Managing all of the chains on the Factom Network is no simple task. Since any application can have as many independent chains as needed to secure different data sources, there are thousands of chains and entries that must be validated, written to the Factom blockchain, and then propagated to Bitcoin and Ethereum. A network of independent, globally distributed Authority Nodes bear this responsibility on the Factom Protocol. These Authority Servers are the set of federated and audit servers that essentially operate Factom. The federated servers in the Authority Set are responsible for ordering entries made to the network, and the audit servers in this set duplicate the work of the Federated servers and will take over in the event a federated server fails. To ensure no one party in the authority set has too much power, each server is only responsible for a small part of the system, servers double check the work of other servers, and servers cycle responsibilities every minute or so. Only a small group of trusted, community elected parties are permitted to run Authority Servers, so the network is able to record entries quickly using a variant of a Proof-of-Authority Consensus Mechanism.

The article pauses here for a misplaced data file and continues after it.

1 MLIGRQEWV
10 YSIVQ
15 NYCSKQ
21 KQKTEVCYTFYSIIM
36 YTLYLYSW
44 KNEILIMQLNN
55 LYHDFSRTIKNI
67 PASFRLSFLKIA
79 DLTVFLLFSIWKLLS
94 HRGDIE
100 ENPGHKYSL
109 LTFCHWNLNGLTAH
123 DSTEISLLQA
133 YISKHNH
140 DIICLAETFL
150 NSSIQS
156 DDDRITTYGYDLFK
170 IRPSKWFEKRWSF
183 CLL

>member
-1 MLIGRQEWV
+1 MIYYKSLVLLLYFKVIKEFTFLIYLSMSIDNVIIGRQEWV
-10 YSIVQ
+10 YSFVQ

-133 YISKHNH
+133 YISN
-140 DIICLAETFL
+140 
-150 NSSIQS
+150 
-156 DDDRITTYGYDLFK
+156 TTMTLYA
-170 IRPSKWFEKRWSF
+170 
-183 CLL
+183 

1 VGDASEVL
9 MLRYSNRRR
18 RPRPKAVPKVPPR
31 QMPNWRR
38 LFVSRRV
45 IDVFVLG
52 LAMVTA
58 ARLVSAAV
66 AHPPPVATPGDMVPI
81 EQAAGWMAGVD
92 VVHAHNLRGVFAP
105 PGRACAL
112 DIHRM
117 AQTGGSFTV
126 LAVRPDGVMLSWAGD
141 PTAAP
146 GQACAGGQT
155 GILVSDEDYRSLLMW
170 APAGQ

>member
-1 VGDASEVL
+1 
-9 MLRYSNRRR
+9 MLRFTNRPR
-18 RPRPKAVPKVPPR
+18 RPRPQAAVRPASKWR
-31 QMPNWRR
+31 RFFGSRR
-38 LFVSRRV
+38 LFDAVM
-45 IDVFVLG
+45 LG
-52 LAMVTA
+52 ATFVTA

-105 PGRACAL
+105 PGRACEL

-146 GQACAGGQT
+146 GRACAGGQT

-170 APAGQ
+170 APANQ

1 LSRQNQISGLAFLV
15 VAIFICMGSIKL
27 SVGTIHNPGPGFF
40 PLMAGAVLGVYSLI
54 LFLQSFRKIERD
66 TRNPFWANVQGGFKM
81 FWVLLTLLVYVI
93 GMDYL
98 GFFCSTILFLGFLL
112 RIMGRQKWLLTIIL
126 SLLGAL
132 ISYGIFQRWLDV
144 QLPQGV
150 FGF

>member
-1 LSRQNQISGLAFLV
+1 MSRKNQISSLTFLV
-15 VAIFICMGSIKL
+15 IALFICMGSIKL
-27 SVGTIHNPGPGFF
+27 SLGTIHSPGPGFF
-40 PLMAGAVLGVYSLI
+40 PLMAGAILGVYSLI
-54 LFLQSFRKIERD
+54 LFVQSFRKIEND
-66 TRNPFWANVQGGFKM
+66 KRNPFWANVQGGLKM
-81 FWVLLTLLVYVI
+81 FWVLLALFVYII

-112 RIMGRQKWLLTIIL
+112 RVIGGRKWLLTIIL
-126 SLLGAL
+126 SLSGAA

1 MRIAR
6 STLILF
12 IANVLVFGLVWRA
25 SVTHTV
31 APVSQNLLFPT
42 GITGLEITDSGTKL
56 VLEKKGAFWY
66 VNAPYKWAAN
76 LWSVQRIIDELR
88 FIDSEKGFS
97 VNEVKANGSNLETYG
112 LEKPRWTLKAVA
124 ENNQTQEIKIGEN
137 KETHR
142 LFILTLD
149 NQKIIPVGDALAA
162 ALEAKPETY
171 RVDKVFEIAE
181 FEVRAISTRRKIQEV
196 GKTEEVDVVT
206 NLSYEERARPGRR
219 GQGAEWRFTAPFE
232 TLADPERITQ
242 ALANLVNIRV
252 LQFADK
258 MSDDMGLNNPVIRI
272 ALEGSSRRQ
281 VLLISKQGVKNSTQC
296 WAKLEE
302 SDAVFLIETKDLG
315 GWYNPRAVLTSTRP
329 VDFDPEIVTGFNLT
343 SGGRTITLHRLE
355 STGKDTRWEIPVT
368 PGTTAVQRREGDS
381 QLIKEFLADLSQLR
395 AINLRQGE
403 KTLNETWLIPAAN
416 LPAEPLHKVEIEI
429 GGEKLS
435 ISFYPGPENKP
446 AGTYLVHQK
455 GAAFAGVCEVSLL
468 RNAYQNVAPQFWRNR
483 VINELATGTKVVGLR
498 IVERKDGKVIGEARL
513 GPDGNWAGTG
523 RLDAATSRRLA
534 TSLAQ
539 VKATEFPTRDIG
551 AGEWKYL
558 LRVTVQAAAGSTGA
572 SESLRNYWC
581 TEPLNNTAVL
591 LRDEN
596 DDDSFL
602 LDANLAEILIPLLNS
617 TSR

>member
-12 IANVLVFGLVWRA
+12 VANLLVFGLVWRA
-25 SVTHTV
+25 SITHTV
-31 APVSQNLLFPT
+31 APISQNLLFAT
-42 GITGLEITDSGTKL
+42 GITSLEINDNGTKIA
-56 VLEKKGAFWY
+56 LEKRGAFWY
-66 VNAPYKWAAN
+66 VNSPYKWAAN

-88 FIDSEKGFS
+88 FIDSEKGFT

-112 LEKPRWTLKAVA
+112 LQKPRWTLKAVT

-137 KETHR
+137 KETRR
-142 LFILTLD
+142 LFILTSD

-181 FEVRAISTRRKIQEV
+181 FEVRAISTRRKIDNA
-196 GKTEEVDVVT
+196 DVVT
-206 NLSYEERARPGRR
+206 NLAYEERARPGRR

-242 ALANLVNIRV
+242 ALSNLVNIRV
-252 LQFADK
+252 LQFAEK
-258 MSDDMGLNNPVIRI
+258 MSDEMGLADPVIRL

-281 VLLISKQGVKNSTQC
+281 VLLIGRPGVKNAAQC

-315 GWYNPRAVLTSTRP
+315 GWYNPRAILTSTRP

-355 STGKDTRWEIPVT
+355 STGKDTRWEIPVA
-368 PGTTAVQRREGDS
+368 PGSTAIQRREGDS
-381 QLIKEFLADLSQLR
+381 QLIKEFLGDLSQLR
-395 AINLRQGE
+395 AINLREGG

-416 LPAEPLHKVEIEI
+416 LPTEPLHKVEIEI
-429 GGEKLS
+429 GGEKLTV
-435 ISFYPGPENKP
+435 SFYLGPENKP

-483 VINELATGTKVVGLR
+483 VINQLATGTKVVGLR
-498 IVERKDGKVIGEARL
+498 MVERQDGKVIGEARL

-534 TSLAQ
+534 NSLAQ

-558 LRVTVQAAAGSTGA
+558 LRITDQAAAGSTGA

Those running Authority Servers are known as Authority Node Operators (ANOs), and are the network participants who benefit economically in the Factom Ecosystem. They are also the parties responsible for governing Factom, and thus hold considerable power within the Factom ecosystem. Unlike Bitcoin, however, where anyone can mine and increase their relative economic power by investing in more infrastructure, ANOs must be elected by the community of existing ANOs. This process is done typically once per year and there will only ever be 65. All governance decisions made by the ANOs are done off-chain. A thorough explanation of Factom’s governance process may be found here, but is generally as follows:  The community will draft a document for any change it is considering making to the network. A ‘Major Timed Discussion’ is then opened on Factomize, the community’s forum channel, and members have 8 days to voice their opinions or concerns over the proposal. At the end of the discussion, a vote is made by the ANOs on whether to implement the change or not. If the vote passes it will be sent to the democratically elected legal committee for review, and then added to the governance documents.